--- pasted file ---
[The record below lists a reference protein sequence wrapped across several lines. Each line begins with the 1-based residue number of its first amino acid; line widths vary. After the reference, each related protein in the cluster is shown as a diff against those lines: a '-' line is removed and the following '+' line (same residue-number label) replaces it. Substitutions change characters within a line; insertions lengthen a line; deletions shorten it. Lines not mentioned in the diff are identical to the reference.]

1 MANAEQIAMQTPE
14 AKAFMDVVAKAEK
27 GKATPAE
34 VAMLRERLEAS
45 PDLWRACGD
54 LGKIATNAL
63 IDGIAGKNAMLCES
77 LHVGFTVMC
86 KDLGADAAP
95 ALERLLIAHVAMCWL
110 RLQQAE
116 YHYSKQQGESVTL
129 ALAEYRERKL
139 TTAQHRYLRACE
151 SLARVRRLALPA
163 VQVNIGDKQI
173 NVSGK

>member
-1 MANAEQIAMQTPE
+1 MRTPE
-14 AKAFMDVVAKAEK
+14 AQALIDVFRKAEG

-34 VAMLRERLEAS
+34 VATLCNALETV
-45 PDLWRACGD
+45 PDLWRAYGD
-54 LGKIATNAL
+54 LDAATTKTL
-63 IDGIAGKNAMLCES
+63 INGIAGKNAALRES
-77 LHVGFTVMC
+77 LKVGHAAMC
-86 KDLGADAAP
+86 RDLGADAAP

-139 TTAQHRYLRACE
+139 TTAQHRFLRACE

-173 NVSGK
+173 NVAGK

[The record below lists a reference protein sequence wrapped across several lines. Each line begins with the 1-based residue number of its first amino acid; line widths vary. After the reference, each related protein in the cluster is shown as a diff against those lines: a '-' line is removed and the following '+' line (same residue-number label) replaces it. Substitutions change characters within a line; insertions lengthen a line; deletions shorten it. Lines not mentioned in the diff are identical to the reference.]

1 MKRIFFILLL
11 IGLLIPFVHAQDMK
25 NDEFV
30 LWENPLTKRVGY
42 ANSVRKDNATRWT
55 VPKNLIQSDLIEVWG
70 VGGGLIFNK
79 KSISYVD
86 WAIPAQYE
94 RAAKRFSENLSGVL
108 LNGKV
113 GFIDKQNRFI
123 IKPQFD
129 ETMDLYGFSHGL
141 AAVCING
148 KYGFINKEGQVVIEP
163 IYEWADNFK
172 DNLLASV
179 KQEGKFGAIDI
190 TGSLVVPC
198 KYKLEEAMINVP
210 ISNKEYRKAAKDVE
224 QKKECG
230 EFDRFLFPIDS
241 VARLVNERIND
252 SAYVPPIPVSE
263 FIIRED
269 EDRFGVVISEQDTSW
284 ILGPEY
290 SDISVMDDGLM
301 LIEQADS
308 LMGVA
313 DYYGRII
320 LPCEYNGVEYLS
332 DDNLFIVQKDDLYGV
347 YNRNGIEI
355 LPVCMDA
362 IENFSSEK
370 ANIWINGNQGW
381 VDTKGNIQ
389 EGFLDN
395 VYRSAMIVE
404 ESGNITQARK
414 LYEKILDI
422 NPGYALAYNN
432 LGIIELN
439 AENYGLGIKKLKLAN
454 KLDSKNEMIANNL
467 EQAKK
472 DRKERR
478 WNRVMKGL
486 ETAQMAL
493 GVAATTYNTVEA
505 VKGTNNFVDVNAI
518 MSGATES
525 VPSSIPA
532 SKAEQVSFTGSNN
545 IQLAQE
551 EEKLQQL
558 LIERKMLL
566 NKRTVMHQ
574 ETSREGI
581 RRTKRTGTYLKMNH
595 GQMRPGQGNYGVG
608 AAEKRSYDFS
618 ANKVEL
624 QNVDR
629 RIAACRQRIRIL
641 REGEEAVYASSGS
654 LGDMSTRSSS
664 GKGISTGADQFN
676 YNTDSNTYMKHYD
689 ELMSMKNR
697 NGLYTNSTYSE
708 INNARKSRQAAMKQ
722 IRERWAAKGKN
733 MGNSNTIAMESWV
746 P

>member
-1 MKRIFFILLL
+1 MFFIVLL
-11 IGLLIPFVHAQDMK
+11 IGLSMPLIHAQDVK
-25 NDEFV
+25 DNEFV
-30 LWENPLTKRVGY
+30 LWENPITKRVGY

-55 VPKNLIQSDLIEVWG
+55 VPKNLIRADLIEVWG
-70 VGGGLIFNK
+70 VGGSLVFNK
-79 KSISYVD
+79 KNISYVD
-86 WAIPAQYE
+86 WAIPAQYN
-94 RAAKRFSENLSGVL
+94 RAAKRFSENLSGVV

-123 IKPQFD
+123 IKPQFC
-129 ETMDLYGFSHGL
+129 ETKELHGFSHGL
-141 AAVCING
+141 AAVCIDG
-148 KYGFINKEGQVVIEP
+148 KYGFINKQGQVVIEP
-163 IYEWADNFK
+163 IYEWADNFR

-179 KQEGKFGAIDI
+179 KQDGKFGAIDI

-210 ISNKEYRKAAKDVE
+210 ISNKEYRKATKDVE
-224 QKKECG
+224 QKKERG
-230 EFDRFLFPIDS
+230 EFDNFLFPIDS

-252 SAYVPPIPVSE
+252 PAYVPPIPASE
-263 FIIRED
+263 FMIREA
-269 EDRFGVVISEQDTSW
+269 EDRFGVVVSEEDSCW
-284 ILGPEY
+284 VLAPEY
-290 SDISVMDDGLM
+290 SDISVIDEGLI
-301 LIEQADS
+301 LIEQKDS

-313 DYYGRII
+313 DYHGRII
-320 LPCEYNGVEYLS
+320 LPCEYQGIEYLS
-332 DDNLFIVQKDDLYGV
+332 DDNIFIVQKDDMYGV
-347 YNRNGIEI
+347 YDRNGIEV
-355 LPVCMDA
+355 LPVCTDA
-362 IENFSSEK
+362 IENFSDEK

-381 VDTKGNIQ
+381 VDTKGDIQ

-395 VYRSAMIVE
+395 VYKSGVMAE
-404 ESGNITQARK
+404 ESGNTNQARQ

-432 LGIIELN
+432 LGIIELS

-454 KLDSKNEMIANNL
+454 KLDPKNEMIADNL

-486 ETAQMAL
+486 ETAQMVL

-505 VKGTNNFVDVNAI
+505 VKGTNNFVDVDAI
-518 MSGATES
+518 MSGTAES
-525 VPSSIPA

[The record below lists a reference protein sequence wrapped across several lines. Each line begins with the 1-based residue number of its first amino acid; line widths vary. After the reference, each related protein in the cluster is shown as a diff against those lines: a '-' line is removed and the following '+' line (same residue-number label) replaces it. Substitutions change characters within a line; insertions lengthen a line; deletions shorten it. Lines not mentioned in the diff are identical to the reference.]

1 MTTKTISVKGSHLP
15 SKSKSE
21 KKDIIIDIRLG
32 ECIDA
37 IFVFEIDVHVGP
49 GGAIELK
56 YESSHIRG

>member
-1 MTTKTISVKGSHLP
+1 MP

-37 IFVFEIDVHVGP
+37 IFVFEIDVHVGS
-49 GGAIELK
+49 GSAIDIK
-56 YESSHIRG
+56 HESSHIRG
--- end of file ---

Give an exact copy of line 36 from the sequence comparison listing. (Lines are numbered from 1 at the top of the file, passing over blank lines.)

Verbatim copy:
-139 TTAQHRYLRACE